editorial_affiliates

Our Editorial and News Affiliates

Sive Paget & Riesel, P.C.

Sive Paget & Riesel is a law firm located in New York that is a leader in the field of environmental law and litigation. The firm has been a pioneer in environmental law for over forty years and continues to be an industry leader in Environmental Law, Commercial and Employment Litigation, Development & Land Use, and Municipal Law. For the past six years, SPR has been ranked the #1 Environmental Law Firm in New York by an independent ratings organization.

The SPR Environmental Law Blog contains news & updates concerning significant legal developments in the field of environmental law.
Please visit the blog here: http://blog.sprlaw.com


Website: http://www.sprlaw.com


Contact:

Ashley S. Miller
SIVE PAGET & RIESEL, P.C.
460 Park Avenue, 10th Floor
New York, NY 10022
P: 212 421-2150
F: 212 421-1891
amiller(at)sprlaw.com

RSS: http://feeds.feedburner.com/sprlaw


Report on Minerals Management Service’s Environmental Decisions Regarding Off-Shore Oil and Gas
September 3, 2010 09:00 AM - Jessica Steinberg, Sive Paget & Riesel, P.C.

On August 16, the White House Council on Environmental Quality (CEQ) issued a report (CEQ Report) summarizing the findings of a thirty-day review of the U.S. Department of Interior (DOI) Minerals Management Service's (MMS)[1] environmental polices for oil and gas exploration and development in the Outer Continental Shelf (OCS). CEQ found that MMS’s reliance on the "tiering process" (where prior programmatic environmental reviews are incorporated into later site-specific analyses) was not transparent and led to confusion and concern regarding whether MMS sufficiently evaluated and disclosed environmental impacts.

EPA to Study Impacts of Hydraulic Fracturing on Drinking Water; Seeks Public Input
July 26, 2010 03:24 PM - Vicki Shiah , Sive Paget & Riesel, P.C.

This July and August, the U.S. Environmental Protection Agency ("EPA") is holding a series of public meetings seeking input on the design for an upcoming study to assess the effect of hydraulic fracturing on public drinking water supplies. Hydraulic fracturing uses high-pressured water, combined with chemicals, to release natural gas present underground in shale formations. Use of this process has raised concerns across the country that this process will contaminate, or has contaminated, drinking water supplies.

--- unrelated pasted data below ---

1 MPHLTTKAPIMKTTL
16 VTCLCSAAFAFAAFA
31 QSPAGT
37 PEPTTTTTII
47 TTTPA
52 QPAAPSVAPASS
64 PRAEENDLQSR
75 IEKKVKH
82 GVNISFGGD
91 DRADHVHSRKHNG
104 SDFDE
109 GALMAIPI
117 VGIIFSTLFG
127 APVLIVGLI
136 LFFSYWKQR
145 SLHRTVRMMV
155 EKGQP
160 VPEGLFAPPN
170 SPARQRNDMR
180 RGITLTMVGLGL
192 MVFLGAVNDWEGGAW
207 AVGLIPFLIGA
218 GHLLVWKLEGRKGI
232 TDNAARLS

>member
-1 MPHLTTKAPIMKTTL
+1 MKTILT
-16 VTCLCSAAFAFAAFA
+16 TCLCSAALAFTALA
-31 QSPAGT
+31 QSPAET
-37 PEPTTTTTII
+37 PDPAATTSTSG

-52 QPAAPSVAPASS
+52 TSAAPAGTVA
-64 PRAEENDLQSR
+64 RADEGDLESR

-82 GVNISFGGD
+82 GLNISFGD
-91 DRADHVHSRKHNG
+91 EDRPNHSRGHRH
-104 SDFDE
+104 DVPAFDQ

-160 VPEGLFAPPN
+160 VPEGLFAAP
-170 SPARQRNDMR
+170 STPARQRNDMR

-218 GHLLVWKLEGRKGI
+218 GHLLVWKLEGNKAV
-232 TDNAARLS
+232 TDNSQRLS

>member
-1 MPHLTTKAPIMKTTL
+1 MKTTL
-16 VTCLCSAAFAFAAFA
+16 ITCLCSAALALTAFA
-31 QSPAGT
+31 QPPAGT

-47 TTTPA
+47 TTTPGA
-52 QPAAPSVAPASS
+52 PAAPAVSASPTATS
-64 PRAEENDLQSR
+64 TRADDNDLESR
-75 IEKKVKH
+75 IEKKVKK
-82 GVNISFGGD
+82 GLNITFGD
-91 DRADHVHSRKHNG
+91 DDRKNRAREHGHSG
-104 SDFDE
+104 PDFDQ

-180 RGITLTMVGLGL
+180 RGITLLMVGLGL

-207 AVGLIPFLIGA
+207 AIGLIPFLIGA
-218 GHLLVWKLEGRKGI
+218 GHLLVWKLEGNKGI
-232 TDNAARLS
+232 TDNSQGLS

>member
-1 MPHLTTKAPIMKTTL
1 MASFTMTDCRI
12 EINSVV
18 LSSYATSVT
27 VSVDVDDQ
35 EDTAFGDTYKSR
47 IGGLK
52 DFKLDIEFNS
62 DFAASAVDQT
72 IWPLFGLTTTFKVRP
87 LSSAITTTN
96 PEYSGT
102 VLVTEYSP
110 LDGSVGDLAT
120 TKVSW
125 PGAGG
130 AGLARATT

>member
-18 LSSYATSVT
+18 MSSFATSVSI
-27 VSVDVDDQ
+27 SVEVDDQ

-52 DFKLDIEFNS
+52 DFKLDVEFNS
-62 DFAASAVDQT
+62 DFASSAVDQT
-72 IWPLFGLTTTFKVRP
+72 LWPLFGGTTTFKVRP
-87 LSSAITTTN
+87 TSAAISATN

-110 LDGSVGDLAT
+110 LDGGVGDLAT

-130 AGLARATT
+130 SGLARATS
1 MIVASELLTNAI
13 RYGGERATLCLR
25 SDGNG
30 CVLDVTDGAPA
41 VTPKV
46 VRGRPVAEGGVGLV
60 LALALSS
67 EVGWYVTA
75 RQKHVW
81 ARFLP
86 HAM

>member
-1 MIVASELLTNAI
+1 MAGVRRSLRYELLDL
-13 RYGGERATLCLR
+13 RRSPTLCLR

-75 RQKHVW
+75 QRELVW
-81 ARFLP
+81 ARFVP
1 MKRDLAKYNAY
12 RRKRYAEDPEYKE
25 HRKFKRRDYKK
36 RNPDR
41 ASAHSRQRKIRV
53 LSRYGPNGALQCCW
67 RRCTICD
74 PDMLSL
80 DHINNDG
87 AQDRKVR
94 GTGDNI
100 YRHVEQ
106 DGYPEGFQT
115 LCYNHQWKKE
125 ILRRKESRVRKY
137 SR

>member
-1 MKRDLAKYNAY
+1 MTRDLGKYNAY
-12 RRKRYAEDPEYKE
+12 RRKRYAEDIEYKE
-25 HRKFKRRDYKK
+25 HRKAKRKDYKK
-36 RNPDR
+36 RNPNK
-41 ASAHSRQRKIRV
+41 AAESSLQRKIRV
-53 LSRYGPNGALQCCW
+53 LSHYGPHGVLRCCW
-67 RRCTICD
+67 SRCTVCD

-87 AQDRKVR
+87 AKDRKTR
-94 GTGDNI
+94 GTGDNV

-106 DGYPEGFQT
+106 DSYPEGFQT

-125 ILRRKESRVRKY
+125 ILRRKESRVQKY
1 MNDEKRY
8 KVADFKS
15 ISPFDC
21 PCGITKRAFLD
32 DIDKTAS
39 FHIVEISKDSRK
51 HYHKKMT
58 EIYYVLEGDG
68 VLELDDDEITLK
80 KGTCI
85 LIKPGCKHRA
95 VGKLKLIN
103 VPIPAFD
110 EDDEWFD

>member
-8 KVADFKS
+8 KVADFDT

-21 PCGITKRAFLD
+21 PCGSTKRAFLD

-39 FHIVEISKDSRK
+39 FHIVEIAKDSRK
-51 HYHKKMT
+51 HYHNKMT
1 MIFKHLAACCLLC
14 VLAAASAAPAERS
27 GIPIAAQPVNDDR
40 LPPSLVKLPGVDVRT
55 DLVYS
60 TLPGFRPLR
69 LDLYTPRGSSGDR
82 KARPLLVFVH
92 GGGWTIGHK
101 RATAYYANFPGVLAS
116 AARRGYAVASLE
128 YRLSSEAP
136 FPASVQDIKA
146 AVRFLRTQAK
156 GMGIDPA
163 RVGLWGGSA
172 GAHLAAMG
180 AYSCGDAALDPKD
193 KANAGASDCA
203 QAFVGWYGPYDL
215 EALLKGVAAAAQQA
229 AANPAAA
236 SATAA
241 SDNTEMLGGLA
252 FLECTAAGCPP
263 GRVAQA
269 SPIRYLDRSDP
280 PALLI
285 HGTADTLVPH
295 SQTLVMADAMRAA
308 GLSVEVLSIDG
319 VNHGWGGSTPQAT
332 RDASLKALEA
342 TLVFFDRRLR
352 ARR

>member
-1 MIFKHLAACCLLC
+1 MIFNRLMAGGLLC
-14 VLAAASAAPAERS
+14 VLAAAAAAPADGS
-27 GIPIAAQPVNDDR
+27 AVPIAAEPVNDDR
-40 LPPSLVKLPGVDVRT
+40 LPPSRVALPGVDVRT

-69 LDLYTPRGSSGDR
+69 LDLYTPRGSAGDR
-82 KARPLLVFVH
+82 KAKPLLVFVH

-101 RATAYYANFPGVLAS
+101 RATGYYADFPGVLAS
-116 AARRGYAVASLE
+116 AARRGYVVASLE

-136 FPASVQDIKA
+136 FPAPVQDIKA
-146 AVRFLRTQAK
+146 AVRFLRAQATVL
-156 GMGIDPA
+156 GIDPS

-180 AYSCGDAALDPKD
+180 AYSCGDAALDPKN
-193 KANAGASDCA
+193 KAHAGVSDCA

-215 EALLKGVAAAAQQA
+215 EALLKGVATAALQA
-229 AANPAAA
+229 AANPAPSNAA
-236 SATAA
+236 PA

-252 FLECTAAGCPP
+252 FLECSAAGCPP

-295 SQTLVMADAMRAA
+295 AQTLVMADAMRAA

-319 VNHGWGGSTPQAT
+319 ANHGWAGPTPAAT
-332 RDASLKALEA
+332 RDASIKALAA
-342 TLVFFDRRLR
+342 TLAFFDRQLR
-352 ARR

D.C. Circuit Upholds EPA Revisions to Air Quality Criteria and Standards for Lead
June 3, 2010 09:46 AM - Dan Mach , Sive Paget & Riesel, P.C.

In Coalition of Battery Recyclers Association v. EPA, 2010 WL 1929879 (May 14, 2010), the D.C. Circuit recently upheld an EPA rule revising the primary and secondary National Ambient Air Quality Standards (NAAQS) for air-borne lead (Pb) pollution against challenges by industry representatives. The case arose from consolidated petitions for review under the Administrative Procedure Act filed by two industry representatives alleging that the revised standards were overprotective. The circuit panel, Judge Rogers writing, rejected the petitions, holding that the new standards were supported by substantial record evidence and were not arbitrary and capricious.

LEED System Expands to Include Neighborhood-Scale Developments
May 27, 2010 09:44 AM - Ashley S. Miller, Sive Paget & Riesel, P.C.

The U.S. Green Building Council ("USGBC") recently released a certification system for green neighborhood development, known as LEED-ND.[1] LEED-ND expands the well-known LEED system for green buildings to larger-scale projects ranging in size from two buildings to multiple buildings on sites up to 320 acres. The system incorporates the principles of new urbanism, emphasizing mixed-use planning and walkable neighborhoods, and was developed in concert with the Natural Resources Defense Council and the Congress of the New Urbanism. While LEED-ND is primarily designed for neighborhood-scale projects, it may also apply to campus-style developments, such as university campuses, military bases, resort developments, religious retreat centers or summer camps.

EPA Proposes Changes to Its Renovation, Repair and Painting Program Governing Disturbances of Lead-Based Paint